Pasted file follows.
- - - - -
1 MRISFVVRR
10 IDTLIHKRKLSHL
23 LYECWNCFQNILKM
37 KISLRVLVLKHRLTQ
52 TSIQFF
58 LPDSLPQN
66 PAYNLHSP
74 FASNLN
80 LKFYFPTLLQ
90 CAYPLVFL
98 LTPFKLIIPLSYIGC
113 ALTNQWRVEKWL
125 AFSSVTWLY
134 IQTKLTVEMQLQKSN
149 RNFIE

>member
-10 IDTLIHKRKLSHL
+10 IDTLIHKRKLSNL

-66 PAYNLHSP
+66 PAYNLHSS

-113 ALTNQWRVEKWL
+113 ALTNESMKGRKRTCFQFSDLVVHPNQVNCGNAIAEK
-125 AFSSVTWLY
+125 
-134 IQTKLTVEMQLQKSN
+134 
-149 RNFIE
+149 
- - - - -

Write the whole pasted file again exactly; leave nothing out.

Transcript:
1 MRISFVVRR
10 IDTLIHKRKLSHL
23 LYECWNCFQNILKM
37 KISLRVLVLKHRLTQ
52 TSIQFF
58 LPDSLPQN
66 PAYNLHSP
74 FASNLN
80 LKFYFPTLLQ
90 CAYPLVFL
98 LTPFKLIIPLSYIGC
113 ALTNQWRVEKWL
125 AFSSVTWLY
134 IQTKLTVEMQLQKSN
149 RNFIE

>member
-10 IDTLIHKRKLSHL
+10 IDTLIHKRKLSNL

-66 PAYNLHSP
+66 PAYNLHSS

-113 ALTNQWRVEKWL
+113 ALTNESMKGRKRTCFQFSDLVVHPNQVNCGNAIAEK
-125 AFSSVTWLY
+125 
-134 IQTKLTVEMQLQKSN
+134 
-149 RNFIE
+149 